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June 22, 2015

Washington Health Policy Week in Review Archive 74492ae5-a5ce-471e-9d4a-0e6c6227e298

Newsletter Article


Repealing Health Law Under Dynamic Scoring Increases Deficit, CBO Says

By Melissa Attias and Paul M. Krawzak, CQ Roll Call

June 19, 2015 – Last week, the Congressional Budget Office (CBO) estimated that repealing the health care law would increase the federal deficit by $137 billion from fiscal 2016 to 2025 using a dynamic score, compared to $353 billion under traditional scoring practices.

The $216 billion difference is a result of the economic growth that is expected to follow a repeal of the 2010 overhaul largely because the number of hours that people work would increase. The nation’s economic output is projected to grow by about 0.7 percent on average between fiscal 2021 and 2025.

The projection is the first dynamic cost estimate produced by the CBO and the Joint Committee on Taxation (JCT) since new congressional rules requiring scoring took effect last month. The fiscal 2016 budget resolution (S Con Res 11) requires CBO and the JCT to incorporate dynamic analysis into the official cost estimates of major legislation.

If a dynamic score had shown that repealing the law would save money, Republicans would have had new ammunition in their push for full repeal, which they’re expected to attempt through the budget reconciliation process.

But the finding that repeal would increase the deficit even under dynamic scoring raises the question of the feasibility of using reconciliation to repeal the health care law, since the GOP-written reconciliation instructions require legislation that would reduce the deficit by at least $2 billion to $3 billion over the next decade.

In their report, CBO and the JCT said the $137 billion cost was their best estimate under the new method, even as they cautioned that projections could shift substantially in either direction.

“The uncertainty is sufficiently great that repealing the ACA could reduce deficits over the 2016–2025 period—or could increase deficits by a substantially larger margin than the agencies have estimated,” the scorekeepers wrote.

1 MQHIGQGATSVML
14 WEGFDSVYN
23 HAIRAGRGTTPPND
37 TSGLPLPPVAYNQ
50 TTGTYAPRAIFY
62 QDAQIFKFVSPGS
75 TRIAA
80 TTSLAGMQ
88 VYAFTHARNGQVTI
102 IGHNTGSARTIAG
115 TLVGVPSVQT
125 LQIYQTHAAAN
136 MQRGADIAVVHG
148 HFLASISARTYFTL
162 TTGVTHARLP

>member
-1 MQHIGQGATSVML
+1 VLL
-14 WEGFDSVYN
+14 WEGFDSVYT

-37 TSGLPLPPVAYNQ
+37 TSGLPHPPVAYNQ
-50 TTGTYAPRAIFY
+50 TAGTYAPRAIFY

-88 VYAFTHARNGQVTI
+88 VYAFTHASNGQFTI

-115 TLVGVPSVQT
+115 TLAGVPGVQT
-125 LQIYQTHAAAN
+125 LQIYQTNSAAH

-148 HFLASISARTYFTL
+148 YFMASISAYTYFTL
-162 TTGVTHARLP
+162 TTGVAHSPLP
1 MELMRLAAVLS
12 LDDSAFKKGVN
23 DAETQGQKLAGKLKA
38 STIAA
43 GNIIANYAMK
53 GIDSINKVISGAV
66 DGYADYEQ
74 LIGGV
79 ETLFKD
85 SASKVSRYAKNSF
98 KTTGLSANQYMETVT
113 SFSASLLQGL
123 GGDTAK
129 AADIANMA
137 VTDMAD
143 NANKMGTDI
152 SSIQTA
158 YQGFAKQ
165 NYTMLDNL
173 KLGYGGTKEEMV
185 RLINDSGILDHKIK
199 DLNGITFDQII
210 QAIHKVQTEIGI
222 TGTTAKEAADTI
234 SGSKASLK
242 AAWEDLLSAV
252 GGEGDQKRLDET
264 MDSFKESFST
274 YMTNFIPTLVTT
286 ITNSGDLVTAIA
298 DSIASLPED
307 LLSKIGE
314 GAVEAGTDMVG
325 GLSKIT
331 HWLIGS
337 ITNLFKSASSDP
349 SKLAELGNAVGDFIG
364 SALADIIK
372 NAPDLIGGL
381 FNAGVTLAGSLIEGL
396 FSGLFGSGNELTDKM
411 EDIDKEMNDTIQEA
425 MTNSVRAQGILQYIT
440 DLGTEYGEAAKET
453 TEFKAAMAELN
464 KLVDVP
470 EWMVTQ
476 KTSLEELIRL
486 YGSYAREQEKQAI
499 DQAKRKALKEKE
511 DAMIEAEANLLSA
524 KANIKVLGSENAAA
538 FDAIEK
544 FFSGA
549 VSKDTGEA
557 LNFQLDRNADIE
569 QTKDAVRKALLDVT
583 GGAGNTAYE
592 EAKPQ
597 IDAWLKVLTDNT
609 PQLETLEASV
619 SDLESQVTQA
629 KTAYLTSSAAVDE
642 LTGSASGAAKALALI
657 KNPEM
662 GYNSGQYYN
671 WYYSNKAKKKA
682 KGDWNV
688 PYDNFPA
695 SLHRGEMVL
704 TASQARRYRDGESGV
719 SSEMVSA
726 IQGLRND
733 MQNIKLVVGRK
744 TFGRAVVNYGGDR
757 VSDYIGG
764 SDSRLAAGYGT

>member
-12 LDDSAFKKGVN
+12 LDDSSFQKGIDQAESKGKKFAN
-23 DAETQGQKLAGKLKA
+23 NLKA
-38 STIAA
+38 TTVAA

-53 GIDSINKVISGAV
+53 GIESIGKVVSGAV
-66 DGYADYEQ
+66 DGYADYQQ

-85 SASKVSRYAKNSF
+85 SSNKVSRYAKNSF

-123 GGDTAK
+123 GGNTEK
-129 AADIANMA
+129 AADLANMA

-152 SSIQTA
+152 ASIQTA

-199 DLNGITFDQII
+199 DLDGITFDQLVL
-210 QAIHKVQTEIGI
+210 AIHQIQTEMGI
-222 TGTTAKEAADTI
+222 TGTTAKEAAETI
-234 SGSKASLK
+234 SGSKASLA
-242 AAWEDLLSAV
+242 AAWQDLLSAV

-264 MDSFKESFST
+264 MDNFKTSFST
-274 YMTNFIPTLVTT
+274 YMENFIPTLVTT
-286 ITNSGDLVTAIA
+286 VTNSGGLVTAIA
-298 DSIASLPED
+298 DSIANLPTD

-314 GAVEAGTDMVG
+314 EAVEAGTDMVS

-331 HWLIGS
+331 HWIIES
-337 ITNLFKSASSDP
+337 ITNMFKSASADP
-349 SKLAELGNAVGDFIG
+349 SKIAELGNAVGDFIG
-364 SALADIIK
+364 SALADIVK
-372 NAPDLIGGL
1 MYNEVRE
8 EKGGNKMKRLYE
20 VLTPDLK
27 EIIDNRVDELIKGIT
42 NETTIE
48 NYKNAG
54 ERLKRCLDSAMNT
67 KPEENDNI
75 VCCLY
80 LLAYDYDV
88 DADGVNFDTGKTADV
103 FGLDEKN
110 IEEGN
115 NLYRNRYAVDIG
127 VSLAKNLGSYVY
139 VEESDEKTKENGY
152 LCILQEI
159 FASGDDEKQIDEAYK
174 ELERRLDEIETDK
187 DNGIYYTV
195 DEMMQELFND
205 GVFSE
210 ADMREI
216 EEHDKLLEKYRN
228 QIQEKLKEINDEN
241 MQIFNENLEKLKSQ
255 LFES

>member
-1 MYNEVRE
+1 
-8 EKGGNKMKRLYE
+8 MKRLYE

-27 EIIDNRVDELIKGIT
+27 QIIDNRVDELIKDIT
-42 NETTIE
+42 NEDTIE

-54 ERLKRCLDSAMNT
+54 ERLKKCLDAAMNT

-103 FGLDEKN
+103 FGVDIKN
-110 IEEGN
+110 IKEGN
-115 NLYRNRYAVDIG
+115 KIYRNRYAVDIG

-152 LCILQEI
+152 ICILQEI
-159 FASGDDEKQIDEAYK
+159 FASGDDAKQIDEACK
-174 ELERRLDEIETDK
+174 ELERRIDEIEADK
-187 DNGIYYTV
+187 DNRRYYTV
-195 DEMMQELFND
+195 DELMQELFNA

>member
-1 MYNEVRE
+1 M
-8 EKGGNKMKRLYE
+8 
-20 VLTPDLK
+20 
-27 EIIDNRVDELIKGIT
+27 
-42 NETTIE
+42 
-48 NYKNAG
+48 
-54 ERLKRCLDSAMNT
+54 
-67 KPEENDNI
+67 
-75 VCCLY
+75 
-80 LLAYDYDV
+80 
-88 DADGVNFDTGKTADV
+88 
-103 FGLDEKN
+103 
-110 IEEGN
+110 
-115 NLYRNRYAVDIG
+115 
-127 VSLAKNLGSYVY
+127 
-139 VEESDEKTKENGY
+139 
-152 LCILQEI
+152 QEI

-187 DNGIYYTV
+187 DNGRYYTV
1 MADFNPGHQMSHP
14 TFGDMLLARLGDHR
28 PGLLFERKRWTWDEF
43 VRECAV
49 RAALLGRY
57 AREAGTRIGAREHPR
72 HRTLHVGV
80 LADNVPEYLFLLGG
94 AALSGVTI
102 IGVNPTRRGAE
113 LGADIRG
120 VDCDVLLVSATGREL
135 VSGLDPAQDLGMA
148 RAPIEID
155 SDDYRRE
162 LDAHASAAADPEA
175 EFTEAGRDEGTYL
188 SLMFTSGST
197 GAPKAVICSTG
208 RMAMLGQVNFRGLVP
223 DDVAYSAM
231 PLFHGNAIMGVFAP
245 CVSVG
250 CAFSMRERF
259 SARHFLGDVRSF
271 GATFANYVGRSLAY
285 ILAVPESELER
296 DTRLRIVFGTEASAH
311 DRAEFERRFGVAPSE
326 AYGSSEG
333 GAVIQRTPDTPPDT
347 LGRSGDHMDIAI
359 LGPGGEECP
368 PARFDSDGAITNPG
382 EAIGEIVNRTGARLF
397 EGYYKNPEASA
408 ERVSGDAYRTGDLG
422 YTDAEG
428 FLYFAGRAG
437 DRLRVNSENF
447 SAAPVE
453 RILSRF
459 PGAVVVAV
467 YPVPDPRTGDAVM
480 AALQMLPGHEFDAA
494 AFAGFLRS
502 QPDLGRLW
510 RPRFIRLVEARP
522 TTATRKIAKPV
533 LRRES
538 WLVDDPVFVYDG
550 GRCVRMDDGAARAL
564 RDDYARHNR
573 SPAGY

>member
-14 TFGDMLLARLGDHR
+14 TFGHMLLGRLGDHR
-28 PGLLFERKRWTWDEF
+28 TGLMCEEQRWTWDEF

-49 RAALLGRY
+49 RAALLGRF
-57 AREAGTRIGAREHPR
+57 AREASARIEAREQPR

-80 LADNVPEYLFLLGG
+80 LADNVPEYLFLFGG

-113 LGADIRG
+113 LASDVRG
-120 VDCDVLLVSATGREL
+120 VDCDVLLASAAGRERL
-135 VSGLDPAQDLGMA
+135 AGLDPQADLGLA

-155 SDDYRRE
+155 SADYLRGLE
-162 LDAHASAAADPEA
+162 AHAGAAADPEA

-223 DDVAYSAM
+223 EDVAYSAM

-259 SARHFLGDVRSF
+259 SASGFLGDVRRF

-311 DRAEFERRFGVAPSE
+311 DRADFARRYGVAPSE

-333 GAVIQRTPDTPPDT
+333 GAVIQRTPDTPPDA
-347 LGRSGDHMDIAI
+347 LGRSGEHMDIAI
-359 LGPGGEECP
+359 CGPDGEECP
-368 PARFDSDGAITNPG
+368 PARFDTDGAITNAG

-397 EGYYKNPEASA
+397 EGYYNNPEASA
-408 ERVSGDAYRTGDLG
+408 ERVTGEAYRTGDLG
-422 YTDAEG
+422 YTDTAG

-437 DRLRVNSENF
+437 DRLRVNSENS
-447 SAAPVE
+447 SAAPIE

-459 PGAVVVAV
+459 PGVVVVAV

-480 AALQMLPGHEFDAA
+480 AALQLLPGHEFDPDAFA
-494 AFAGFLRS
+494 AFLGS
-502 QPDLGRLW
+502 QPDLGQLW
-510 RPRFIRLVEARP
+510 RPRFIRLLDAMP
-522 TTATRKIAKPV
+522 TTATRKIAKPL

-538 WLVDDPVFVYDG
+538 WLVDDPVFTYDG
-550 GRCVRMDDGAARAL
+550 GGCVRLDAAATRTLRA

Scrapping the law would increase the number of nonelderly people without health insurance by about 19 million in fiscal 2016 compared with the number of people who would be uninsured if the health law stays intact. The number of people without insurance would grow to 22 million more than under current law in fiscal 2017, and gradually rise to about 24 million more uninsured Americans from fiscal 2020 through 2025.

The estimate is the first estimate of the health law produced by newly installed CBO director Keith M. Hall, who served in the George W. Bush administration.

The estimate comes as the Supreme Court is poised to determine whether the law’s subsidies to help low- and middle-income Americans afford coverage should be available in the 34 states that use the federal insurance exchange.

The scorekeepers noted that their estimates assume that subsidies are available in every state. If the justices rule in King v. Burwell that subsidies are not legal in states that didn’t build their own exchange, that calculus could change. “The magnitude of such changes would depend on the specifics of the court’s ruling,” they said.

Repealing the law would increase GDP by .7 percent between fiscal 2021 and 2025 in part because under the law, people would no longer feel compelled to work in order to gain health coverage or afford coverage.

The health law provides subsidized coverage for lower-income and middle-class people.

"Those subsidies, along with expanded eligibility for Medicaid, generally make it easier for some people to work less or to stop working without losing health insurance coverage," the report said.

Because more people would need to work if the law was repealed, the higher employment would result in more taxable income, and more taxes paid to the government, which would reduce the deficit.

The CBO said a repeal "would probably" increase deficits in subsequent decades as well.

Enzi, who requested the report, stressed that a repeal would expand the economy. "While CBO’s report notes that the deficit impact of repealing the law is highly uncertain, and could even reduce the deficit, it does show that repealing this law will boost nationwide employment and grow the economy," he said in a statement.

But in a separate statement, House Minority Leader Nancy Pelosi, D-Calif., said the report is "very clear."

"Any way you slice it, repealing the Affordable Care Act (ACA) will add hundreds of billions of dollars to the deficit."

The report found that repealing the health care law "would cause federal budget deficits to increase by growing amounts after 2025, whether or not the budgetary effects of macroeconomic feedback are included." That would occur because the savings from repealing the law's insurance coverage provisions would grow more slowly than the costs of repealing the ACA's other provisions—in particular the cuts to Medicare payments that help pay for coverage.